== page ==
Birders across Europe and North Africa needed to help with Common Pochard survey


With estimated populations of 600,000 birds in central Europe, the Black Sea and Mediterranean and 300,000 birds in north-west Europe, the Common Pochard remains a familiar species to many birders across Europe and North Africa. However, there is growing concern over its conservation status. It is now listed as Vulnerable on the European Red List of Birds, and numbers have been falling in both European populations, which must mean either survival or productivity is decreasing (i.e. more birds are dying or fewer young are being produced). Therefore, in order to improve our knowledge of the population structure of this species the Duck Specialist Group would like to undertake an assessment of the sex ratio of both European populations in January 2016.

Pochard, Apex Leisure Park, Somerset & Bristol (Photo: Carl Bovis)

Pochard, Waters' Edge CP, Lincolnshire (Photo: Mandy West)

It is well known that many wintering duck flocks exhibit considerable differences in overall sex ratio and that a greater proportion of the males are found further north. Males are dominant over females and are therefore able to occupy more favourable wintering areas closer to the breeding grounds, forcing the sub-dominant females to move further afield. Males also migrate away from the breeding areas before the females, giving them a further head start. Partly as a result of the females' more strenuous migration, and also their increased level of predation during the incubation period, the sex ratio in the population is typically biased towards males even though sex ratios are near unity at hatching.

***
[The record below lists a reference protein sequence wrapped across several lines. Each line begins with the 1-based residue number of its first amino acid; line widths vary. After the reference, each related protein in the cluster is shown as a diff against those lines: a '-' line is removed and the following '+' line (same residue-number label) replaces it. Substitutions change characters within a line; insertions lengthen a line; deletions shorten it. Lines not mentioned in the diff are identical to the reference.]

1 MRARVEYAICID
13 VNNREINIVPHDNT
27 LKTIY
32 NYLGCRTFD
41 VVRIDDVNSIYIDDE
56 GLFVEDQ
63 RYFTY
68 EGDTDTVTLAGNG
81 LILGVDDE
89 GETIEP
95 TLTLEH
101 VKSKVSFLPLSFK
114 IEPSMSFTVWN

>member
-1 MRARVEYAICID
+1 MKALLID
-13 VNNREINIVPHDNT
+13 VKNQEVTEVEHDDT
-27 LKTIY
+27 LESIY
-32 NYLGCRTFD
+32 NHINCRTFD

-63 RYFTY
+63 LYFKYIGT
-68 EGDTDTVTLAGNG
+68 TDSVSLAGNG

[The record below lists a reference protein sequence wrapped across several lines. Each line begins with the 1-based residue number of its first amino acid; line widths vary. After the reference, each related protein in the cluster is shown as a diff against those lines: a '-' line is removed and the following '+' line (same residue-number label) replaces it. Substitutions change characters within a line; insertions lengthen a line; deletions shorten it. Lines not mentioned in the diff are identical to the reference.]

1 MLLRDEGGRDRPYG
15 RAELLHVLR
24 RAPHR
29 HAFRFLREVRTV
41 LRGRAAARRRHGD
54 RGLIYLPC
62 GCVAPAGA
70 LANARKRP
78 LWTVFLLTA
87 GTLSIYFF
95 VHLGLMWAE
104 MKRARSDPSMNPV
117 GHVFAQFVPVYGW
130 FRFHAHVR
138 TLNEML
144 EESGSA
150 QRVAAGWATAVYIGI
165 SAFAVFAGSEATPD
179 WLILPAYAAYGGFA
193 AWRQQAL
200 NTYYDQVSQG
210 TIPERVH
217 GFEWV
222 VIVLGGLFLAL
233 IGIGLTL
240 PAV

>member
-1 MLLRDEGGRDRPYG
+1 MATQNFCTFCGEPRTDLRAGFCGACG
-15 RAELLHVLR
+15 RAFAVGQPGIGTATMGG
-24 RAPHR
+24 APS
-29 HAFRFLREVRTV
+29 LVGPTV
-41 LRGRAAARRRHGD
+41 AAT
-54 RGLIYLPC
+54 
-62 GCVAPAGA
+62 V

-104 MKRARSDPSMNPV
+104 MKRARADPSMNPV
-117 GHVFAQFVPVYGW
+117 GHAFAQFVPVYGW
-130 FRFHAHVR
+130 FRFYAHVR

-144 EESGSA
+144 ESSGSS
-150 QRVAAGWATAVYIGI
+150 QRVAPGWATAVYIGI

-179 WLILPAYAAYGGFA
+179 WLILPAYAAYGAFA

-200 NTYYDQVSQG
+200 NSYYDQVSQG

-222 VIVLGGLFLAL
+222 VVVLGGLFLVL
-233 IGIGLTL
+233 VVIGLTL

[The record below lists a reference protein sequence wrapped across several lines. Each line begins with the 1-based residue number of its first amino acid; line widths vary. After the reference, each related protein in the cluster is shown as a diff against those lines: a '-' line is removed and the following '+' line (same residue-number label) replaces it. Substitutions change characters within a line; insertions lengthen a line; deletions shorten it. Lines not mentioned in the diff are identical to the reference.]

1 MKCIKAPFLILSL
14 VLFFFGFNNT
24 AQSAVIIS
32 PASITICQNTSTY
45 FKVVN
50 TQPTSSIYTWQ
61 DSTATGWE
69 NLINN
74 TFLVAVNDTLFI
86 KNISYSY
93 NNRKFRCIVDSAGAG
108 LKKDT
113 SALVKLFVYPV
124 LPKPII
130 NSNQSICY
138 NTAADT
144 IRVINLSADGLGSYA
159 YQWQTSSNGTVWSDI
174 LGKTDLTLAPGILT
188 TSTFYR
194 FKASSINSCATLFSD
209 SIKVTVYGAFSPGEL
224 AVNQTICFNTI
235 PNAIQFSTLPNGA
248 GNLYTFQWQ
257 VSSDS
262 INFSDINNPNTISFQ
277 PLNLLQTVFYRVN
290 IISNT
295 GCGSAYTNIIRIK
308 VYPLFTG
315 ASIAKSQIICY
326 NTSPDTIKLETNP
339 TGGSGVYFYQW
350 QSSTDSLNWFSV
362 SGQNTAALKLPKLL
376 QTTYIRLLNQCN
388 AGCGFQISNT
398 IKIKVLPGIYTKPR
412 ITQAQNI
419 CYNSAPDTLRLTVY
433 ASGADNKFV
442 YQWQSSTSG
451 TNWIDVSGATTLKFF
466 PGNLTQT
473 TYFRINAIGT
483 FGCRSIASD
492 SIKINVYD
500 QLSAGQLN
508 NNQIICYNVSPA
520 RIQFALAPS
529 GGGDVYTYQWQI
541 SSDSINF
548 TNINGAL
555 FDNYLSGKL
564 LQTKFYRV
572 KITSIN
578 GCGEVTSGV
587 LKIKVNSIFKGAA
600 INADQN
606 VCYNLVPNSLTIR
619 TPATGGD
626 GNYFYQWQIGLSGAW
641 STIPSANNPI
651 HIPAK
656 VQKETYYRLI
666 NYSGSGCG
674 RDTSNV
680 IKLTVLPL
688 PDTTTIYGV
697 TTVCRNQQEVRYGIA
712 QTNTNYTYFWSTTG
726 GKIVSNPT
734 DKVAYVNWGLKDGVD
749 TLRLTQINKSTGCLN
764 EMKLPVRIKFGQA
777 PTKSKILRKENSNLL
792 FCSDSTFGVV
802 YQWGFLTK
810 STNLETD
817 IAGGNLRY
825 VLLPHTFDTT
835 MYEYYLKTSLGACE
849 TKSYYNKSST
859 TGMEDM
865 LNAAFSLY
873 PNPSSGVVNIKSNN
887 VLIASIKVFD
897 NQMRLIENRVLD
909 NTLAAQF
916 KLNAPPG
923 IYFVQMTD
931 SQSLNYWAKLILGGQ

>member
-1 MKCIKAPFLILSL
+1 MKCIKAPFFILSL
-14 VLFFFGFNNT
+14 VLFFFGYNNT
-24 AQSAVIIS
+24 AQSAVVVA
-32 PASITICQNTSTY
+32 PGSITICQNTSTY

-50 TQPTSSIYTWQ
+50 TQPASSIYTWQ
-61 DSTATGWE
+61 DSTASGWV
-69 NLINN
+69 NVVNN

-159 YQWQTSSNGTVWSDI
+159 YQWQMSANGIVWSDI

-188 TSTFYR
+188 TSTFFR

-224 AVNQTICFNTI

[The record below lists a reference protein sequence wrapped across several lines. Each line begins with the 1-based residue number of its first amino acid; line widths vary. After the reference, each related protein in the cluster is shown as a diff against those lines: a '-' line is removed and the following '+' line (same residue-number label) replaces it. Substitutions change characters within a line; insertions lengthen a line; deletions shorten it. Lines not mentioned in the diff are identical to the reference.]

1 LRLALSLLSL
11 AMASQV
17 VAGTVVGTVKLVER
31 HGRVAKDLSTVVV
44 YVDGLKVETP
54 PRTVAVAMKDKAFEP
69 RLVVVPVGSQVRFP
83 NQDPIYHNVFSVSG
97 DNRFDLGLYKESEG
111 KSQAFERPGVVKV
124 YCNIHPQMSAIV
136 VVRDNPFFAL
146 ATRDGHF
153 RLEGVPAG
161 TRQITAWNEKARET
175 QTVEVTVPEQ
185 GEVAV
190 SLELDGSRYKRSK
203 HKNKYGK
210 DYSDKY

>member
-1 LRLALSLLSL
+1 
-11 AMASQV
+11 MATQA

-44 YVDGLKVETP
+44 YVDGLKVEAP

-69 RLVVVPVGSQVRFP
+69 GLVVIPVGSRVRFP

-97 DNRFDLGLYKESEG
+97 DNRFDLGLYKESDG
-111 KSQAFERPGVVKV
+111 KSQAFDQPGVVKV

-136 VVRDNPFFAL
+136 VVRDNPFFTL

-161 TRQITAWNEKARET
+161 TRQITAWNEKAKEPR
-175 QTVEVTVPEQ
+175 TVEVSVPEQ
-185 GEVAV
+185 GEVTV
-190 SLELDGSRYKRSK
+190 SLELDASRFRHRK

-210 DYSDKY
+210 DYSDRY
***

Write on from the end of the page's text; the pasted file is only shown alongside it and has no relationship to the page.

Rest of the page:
The collection of sex ratio data can provide useful information on the population structure and even a crude assessment of relative changes in survival rates between the sexes.

As many European duck populations are undergoing rapid changes in distribution and/or numbers, and little is known about their population demographics, it would be advantageous to start the collection of sex ratio data across Europe, which can be easily recorded for most species.

During January 2016 we are seeking participation from birders across Europe and north Africa to help with the collection of sex ratio data for Common Pochard. We are asking birders to simply record the number of males and females in flocks. This can be carried out as part of the next International Waterbird Census (16th/17th January 2016) or, if preferable, during a separate visit some other time in January 2016. The sex of every single bird in the flock is not required; however, please do try to obtain as large a sample as possible.

Simply record:

  • The total flock size
  • The number of birds assessed (the total number of males and females counted, which may be less than the total flock size)
  • The number of males
  • The number of females


Total flock sizeNumber of birds assessedNumber of malesNumber of females

It is important we collect data from a good selection of habitats and different flock sizes as males tend to predominate at the best-quality sites. More time is needed to collect sex ratio data from large flocks, but it is really helpful to get these data so please do try to at least sample large flocks. If you know of sites holding Common Pochard that are not routinely counted as part of a national waterbird count scheme it would be great if you could try and also visit them during January to collect sex ratio data. Sex ratio data can be submitted via an online recording form on the Duck Specialist Group website here. Counts can also be submitted via Birdtrack (NB if using Birdtrack please record the number of birds assessed in the comments section) and any counts made in the Netherlands can be submitted to Waarneming.

Written by: WWT